Barbara Dryden wrote:
The conflict between a middle/upper class link between fresh air and health and the lower orders' belief that night air will kill you seems eternal. In Elizabeth von Arnim's books (the German ones) there is a lot about the stupid peasants sealing themselves into their houses and sewing their children into their clothes while Elizabeth believes the children would be healthier if they got some fresh air.

Not only class but geograpical/climatical differences. When you live in a cold climate you can't sleep with open windows for most part of the year - you need to keep the rooms warm. Even upper classes in Sweden in earlier days - mostly living in wooden houses - had double glazing inserted in the autumn and the whole windows sealed up for the winter. The rooms were aired for spring cleaning. I'm not sure about the winter temperatures in the Alpes, but I guess that that open dormitory windows might not have been advisable in practice other than for short periods each day. Sleeping in very cold air is not very healthy, not even if you don't suffer from asthma or similar troubles. I haven't read von Arnim, but I have a feeling that neither she nor EBD had much understanding of the traditional ways of Continental - or even British - peasants to adapt to climate and living conditions.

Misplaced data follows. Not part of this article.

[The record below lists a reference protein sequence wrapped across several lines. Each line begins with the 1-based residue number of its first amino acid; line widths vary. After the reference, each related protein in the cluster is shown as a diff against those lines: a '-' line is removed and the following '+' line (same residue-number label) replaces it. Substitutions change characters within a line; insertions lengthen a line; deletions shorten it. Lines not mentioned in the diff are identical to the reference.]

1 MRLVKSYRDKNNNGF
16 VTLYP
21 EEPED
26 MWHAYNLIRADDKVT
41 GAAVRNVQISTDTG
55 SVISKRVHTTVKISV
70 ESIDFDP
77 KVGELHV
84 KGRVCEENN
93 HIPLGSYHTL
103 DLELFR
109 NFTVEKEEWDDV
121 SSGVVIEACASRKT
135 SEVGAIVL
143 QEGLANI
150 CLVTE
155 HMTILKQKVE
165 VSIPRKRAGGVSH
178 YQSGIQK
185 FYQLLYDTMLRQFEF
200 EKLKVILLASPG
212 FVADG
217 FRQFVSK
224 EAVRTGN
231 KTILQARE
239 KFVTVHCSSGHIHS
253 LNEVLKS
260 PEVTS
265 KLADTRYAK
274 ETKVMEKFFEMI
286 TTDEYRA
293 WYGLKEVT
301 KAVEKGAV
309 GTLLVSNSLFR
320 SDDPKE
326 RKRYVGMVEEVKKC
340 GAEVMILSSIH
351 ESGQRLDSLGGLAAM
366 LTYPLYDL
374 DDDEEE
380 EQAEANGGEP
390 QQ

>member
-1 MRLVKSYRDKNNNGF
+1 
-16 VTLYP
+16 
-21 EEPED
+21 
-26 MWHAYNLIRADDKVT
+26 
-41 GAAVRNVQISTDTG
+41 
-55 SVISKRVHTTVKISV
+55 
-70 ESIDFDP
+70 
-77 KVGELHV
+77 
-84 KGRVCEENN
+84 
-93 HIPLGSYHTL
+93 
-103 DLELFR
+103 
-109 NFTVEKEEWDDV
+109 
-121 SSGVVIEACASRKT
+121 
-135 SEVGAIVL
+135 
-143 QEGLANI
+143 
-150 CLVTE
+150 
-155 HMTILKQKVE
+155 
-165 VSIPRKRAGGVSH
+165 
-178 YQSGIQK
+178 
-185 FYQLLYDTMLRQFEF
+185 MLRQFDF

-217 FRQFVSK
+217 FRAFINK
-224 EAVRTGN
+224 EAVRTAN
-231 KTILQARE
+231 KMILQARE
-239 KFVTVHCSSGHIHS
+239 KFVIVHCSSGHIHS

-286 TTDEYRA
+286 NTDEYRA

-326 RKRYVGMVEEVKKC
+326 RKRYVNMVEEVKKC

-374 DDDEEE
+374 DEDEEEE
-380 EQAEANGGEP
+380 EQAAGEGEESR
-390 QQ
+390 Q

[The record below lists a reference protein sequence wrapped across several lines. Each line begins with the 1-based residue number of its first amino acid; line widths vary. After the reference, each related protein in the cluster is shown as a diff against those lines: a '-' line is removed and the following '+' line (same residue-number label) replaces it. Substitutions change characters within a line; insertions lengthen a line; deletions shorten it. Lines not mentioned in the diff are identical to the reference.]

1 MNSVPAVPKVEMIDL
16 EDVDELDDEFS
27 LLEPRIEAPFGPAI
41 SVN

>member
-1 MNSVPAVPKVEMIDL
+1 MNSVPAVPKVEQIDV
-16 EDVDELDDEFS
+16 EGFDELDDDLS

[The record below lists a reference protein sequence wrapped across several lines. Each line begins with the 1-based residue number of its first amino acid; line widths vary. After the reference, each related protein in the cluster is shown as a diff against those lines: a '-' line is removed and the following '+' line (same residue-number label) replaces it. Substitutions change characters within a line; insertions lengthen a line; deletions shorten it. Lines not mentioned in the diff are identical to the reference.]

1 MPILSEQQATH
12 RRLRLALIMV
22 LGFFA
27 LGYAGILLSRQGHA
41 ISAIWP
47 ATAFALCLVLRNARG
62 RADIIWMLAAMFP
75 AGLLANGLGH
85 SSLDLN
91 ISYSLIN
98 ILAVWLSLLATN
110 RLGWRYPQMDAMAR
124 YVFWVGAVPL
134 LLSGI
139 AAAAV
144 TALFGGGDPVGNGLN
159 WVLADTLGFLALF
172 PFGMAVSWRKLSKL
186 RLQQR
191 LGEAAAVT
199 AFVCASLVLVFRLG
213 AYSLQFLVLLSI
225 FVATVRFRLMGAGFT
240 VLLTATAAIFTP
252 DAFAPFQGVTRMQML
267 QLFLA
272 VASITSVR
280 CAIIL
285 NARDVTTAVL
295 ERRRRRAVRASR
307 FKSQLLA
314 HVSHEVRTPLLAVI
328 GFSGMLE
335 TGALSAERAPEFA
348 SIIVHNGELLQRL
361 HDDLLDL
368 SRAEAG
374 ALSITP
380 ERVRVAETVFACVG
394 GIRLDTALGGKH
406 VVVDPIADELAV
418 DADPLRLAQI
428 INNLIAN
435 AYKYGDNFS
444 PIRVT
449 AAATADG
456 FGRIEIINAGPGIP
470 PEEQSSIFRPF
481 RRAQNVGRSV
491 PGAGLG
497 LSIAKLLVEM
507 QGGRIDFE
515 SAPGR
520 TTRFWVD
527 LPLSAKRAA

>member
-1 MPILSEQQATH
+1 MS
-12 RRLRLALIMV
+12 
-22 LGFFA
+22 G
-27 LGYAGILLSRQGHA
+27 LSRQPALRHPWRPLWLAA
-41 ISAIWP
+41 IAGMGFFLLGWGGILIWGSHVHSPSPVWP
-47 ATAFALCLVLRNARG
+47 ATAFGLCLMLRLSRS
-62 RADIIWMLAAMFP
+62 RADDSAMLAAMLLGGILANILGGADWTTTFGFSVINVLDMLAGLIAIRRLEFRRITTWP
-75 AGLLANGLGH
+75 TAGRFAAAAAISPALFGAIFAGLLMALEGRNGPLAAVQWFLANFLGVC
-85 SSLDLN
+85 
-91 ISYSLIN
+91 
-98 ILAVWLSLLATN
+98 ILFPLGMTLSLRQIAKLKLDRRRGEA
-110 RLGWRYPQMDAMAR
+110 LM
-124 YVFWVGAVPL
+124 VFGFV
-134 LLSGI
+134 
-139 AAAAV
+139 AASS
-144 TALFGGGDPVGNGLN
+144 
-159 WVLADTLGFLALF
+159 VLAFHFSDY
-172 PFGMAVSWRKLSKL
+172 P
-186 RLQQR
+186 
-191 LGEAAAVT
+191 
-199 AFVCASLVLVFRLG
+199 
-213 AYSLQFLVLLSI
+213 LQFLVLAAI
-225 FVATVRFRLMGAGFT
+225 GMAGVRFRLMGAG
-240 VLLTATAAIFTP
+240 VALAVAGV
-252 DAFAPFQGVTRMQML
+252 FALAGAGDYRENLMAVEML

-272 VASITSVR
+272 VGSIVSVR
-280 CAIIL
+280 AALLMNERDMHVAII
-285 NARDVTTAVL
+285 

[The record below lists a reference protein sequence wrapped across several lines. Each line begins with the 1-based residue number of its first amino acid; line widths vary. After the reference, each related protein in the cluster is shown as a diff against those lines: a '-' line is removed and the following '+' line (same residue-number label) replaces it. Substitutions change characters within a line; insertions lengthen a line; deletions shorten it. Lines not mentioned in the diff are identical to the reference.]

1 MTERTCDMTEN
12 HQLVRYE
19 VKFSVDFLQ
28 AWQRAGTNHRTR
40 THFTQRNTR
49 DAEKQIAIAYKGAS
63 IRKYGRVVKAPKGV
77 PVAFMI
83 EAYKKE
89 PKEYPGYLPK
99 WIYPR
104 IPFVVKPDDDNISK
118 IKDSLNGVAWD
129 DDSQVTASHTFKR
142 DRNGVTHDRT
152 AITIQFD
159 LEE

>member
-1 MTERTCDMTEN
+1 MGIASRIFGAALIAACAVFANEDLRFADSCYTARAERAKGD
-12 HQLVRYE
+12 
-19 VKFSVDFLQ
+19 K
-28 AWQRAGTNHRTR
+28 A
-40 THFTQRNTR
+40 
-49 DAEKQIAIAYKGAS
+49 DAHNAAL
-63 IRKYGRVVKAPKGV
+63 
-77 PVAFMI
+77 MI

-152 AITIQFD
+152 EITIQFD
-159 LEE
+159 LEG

I've never heard about children being sewed into their clothes in Sweden, but poor people didn't have many changes a hundred years ago.

Eva Margareta,

waiting for the approaching winter and hoping we won't get any temperatures below -10 this season.

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